reply to post by UFO1414
I have a 2MB pic that I can't seem to upload
open it up in Paint(or whatever you use to display on screen) and then do a screen capture [prtscn]... then paste it into a new Paint _.. save as jpg... then it won't be 2 mb.edit on 9.26.2013 by Zarniwoop because: (no reason given)
reply to post by Zaphod58
I truly think it's more people looking up, with reporting boosted by the Internet.
... which is very cool.
ATS is giving me an error message "You can not file transfer
reply to post by Zarniwoop
Agreed after the Russian meteor people seem to be looking up to the sky more.
Living out in the desert my wife and I see a decent amount of meteors all the time.
Here is a couple of good sites to bookmark
G7IZU Radio Reflection Detection
Shows meteors as they enter the atmosphere, I am not sure however what the different Hz (28 - 144) sizes mean in relation to size of the object. You can choose the location at the top for US, UK, Transatlantic, Africa All, and Far East and Oceania.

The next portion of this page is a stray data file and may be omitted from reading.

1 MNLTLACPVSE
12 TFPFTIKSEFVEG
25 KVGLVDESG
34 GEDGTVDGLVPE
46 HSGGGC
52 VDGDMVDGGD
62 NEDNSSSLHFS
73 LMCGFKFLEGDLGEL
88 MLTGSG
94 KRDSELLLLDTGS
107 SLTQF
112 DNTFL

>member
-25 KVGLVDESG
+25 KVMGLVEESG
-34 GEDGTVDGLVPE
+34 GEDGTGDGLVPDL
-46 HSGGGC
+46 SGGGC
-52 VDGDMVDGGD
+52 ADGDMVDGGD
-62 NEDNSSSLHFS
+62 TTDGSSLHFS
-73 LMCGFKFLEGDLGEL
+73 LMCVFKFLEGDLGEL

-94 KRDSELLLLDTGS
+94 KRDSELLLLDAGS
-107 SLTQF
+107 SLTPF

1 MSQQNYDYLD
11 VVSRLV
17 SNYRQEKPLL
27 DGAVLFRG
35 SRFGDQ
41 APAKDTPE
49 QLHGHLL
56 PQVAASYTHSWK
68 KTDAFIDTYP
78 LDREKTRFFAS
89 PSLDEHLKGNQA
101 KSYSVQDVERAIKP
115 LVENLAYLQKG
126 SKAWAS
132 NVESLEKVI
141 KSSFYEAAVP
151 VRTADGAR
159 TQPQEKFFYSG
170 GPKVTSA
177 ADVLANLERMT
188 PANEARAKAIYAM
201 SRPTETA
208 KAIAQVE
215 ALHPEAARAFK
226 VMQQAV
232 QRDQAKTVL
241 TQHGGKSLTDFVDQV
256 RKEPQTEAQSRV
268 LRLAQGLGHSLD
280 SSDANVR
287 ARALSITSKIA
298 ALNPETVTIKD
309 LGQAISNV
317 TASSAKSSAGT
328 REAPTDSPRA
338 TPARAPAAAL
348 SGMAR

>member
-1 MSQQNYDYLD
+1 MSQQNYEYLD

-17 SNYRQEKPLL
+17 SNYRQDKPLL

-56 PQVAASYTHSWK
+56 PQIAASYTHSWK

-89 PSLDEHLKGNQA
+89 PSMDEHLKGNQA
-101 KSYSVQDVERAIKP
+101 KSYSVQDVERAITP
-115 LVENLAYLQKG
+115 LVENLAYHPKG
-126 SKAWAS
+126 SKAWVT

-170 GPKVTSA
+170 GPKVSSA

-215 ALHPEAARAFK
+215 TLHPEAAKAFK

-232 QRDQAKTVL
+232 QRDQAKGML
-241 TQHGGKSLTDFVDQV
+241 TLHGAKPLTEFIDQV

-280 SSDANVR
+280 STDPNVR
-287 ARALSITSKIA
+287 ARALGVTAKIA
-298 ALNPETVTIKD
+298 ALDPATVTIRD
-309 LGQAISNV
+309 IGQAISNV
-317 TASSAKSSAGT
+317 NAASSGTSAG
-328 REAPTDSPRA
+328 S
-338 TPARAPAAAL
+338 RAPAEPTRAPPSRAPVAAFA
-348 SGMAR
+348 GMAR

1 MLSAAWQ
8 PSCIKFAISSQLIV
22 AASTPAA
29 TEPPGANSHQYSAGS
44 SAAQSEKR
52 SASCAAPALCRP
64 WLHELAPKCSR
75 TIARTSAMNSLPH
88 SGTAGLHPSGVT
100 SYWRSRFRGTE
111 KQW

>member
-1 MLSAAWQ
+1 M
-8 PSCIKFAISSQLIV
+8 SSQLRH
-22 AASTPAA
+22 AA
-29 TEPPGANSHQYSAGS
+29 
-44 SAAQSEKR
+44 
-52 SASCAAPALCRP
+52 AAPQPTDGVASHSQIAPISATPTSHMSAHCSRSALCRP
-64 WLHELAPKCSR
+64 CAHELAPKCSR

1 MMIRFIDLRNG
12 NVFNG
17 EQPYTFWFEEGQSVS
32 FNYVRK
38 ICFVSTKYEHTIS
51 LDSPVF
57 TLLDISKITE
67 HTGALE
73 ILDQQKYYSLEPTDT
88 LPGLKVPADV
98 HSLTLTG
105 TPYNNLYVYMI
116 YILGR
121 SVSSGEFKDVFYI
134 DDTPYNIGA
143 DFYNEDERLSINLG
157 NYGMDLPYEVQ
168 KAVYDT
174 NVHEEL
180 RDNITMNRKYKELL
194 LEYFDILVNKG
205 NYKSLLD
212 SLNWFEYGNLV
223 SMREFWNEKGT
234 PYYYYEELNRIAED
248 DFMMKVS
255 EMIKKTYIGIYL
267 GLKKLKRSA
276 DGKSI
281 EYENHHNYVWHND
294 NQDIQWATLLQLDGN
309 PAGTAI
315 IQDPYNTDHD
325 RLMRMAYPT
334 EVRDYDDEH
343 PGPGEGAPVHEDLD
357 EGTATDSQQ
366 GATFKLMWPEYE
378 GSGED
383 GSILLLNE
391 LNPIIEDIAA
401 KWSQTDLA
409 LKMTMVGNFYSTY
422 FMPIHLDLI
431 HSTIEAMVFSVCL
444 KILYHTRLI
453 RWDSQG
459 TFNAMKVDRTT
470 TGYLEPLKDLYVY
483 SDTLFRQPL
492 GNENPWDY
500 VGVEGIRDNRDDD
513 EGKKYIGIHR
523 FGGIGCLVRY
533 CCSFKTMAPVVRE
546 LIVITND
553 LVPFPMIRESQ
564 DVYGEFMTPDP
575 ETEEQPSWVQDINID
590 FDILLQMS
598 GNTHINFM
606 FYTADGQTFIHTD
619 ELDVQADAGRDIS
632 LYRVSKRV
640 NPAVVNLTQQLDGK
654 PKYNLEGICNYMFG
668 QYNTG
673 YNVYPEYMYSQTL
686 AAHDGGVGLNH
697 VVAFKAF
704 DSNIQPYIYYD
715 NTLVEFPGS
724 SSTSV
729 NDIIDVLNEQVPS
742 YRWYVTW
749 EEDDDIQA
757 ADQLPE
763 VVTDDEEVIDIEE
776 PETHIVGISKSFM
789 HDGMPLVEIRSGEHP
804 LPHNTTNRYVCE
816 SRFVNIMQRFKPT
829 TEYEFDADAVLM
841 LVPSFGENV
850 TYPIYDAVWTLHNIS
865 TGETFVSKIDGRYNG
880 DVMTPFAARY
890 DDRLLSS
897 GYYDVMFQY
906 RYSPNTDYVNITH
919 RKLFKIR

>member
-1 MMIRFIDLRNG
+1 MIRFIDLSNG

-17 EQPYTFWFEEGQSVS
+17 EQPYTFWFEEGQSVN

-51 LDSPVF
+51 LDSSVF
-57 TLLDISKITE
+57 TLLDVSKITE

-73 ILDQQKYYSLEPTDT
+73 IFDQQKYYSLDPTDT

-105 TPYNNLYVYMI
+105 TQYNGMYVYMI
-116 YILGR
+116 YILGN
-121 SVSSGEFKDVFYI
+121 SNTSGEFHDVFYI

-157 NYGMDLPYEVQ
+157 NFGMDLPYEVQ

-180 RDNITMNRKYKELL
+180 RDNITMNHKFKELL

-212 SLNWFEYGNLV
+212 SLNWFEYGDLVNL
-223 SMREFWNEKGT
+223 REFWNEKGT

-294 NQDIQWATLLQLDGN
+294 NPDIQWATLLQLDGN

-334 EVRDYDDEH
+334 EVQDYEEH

Shows meteors as they enter the atmosphere by size only, not sure how far the detection is able to reach.
NASA's All Sky Fireball Network
Actual captures of fireballs from various cameras from different locations in the USA
Maybe someone with more knowledge in this area could shed some light in interpretation of both tools?
American Meteor Society
to check if anyone else saw what you saw
Is a Meteor Storm Brewing for May 2014??
On May 24, 2014, Earth will plow through a dense stream of dust particles shed by Comet 209P/LINEAR. Dynamicists think the crossing could result in an intense meteor shower - maybe even a "storm" - and North Americans will have front-row seats.
The old-time Perseus meteor shower is associated with the comet Swift-Tuttle, and radiate from the Perseus constellation. They have been observed for around two thousand years, from mid-July to mid-August.
However, the new-comer September Epsilon Perseids meteor shower was only discovered a few years ago. It is unknown what body they originate from, other than they come from somewhere within the Oort cloud.
In September 2013, European sky watchers are reporting seeing meteors from the September Epsilon Perseids.
reply to post by LittleBlackEagle
More reports does not equal more meteors.
Phys.org It is interesting to note that the September Perseids produced a similar outburst in 2008. This might indicate that the parent comet is now approaching the inner solar system. If so, these outbursts provide advance warning of bodies that intersect the orbit of the Earth and can potentially hit it with little or no warning. Observations of this mid-September meteor shower in the coming years, combined with direct telescopic searches for the parent comet, will help determine if this is the case.
Read more at: phys.org...